Mauser 98 bolt handle and cocking ramp contact area

Discussion in 'Gunsmithing' started by AdamFromMN, Aug 15, 2018.

  1. AdamFromMN

    AdamFromMN New Member

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    Hello,

    The bolt on my Mauser is a little tough to open, and I'm wondering if the contact area between the bolt handle root and the cocking ramp on the receiver is too narrow. I took some marker and drew over the area on the bolt handle and worked the action a few times. The bare spots on the ends of the bolt handle root are ~1/8" and the center portion is closer to 1/16".

    Is that level of contact considered good? Would increasing the contact area (through light and careful polishing) make the bolt lift easier and smoother?
     

  2. Stuart Satterlee

    Stuart Satterlee AH Member

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    Adam,
    Is this problem a dry cycle problem or after the rifle has fired a round?
     

  3. AdamFromMN

    AdamFromMN New Member

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    I notice it most when I dry cycle it. I changed the bolt shroud a while ago as the one that came with it had an impression that went perpendicular across a portion of the threads, and that seemed to help smooth things up a bit. But, while cocking the bolt, there is still quite a bit of force necessary to open the bolt from the 3 o'clock position to the 12 o'clock. I should mention that this is a VZ-24 mauser with a straight bolt, so perhaps its just the nature of an ex-military rifle.
     

  4. Stuart Satterlee

    Stuart Satterlee AH Member

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    Check the firing pin flange at the front of the firing pin. Right where it goes down to the small diameter. The part the main spring pushes against.
    Sometimes the shoulders hang up and need a little more file fitting.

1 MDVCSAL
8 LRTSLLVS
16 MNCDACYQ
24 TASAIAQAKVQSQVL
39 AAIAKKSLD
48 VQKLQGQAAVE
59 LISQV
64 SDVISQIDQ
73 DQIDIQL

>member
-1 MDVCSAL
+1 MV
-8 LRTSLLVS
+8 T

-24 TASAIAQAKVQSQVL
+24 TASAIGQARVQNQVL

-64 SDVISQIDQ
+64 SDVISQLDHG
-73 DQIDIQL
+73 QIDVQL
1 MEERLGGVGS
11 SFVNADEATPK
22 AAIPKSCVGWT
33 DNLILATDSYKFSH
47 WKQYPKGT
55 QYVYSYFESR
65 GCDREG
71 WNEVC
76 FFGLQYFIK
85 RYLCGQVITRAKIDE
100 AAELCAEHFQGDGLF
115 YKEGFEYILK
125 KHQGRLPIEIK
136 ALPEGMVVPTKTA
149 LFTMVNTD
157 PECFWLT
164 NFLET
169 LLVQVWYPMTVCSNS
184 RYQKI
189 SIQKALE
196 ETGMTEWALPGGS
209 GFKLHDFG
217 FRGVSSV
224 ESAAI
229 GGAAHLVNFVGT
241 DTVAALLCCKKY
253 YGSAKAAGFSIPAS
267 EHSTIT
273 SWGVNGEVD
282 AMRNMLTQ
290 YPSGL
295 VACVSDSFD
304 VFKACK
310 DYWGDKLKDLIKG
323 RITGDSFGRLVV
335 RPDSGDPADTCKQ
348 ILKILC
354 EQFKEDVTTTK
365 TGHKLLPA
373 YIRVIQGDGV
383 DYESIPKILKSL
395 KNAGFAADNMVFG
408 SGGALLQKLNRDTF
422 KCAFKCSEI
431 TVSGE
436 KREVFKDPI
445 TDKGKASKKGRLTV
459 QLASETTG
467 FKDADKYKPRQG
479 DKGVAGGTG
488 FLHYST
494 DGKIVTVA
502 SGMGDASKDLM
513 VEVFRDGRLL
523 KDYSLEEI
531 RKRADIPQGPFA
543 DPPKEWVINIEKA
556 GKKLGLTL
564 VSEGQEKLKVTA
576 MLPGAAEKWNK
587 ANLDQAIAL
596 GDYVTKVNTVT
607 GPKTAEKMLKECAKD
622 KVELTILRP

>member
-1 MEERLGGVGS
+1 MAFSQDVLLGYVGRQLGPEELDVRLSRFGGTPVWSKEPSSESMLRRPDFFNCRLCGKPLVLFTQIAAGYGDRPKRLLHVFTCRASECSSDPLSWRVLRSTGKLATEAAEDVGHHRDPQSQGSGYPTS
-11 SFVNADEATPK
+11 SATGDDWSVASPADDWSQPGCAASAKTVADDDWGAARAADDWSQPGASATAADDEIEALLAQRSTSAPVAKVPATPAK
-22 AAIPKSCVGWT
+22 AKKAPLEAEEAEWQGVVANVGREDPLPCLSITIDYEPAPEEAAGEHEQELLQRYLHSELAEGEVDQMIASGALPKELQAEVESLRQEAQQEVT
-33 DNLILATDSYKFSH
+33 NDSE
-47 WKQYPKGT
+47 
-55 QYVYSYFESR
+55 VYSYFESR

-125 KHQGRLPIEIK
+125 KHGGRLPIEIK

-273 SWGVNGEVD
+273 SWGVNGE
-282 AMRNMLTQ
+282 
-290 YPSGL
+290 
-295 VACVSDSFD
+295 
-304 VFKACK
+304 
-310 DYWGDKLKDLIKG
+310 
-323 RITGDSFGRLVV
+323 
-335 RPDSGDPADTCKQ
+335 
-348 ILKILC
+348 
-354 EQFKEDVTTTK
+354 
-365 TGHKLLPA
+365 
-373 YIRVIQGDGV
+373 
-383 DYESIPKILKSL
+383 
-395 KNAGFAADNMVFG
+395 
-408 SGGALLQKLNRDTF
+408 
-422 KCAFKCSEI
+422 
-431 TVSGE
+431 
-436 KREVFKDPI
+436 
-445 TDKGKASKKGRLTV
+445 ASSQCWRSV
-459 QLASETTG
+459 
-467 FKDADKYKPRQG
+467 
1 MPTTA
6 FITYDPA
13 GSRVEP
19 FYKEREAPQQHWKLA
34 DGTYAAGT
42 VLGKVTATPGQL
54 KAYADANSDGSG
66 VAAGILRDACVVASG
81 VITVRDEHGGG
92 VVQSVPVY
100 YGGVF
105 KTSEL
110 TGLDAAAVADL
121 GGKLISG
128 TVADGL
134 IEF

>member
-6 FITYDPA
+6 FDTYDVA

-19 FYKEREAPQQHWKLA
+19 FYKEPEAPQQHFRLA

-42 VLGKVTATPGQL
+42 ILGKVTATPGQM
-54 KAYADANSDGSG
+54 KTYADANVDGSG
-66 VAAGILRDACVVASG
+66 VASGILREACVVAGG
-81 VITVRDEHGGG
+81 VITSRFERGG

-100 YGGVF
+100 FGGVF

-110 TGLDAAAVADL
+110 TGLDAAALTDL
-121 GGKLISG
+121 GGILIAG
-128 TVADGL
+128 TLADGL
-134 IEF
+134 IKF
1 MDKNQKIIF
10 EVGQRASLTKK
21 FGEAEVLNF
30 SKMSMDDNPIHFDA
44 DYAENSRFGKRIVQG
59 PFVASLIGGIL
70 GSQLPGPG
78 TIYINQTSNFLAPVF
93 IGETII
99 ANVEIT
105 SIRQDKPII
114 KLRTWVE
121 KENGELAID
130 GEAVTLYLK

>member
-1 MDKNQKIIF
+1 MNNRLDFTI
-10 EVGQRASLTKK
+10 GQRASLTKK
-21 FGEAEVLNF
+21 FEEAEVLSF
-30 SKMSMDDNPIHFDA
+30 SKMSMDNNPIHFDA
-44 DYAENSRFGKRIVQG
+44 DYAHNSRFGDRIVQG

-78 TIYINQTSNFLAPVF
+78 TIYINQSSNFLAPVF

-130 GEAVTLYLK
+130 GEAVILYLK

If it's hanging up you'll see the crash marks where it's getting interference from the inside of the bolt.
     

  5. AdamFromMN

    AdamFromMN New Member

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    I checked and I'm not seeing any marks indicating interference between the firing pin and the bolt. However, I did notice the the trigger and seat are rubbing up against each other enough to wear the finish off of one side of the trigger, but not the other. I soaked them in some penetrating oil, and I'm hoping I can disassemble the trigger/ sear group to get a better look at things.

    Edit: grammar
     

  6. Stuart Satterlee

    Stuart Satterlee AH Member

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    Is the trigger in your rifle an after market trigger? The large majority of aftermarket 98 triggers are two piece trigger and sear within a housing. Upon firing the sear of the trigger until will travel up into the V-shape on the bottom of the cocking piece when this occurs
    The sear resets to the top of the trigger again, then when you raise the bolt handle to recock the action the front angle of bottom of the cocking piece pushes down on the sear until the sear bottoms out on the trigger engagement, this where all the working tolerances of the system are consumed and then get the tight feel on the bolt handle that you must force thru
    To get the action cocked. There is a fix. If you can source a commercial FN cocking piece, this part is flat on the bottom with no V-shape on the bottom, no v shape means the sear has no chance to travel up to re-engage the trigger upon firing. The other fix is to keep the military cocking piece and judiciously remove material from the top of the sear so when the cocking piece runs the top of the sear, the sear does not bottom out on top of the trigger and it cycles thru smoothly with no cocking piece, sear, trigger tolerance issues.
     

  7. AdamFromMN

    AdamFromMN New Member

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    No, the trigger is the two-stage military style. Is it safe to use a flat-bottomed cocking piece with the two-stage trigger? I thought I had previously read that using a flat-bottomed cocking piece necessitated the use of a commercial trigger and sear set-up. My first go-around with the penetrating oil didn't work to loosen up the trigger- and sear pins, so I'm going to try again this weekend. Thanks for your help so far, Mr. Satterlee.
     

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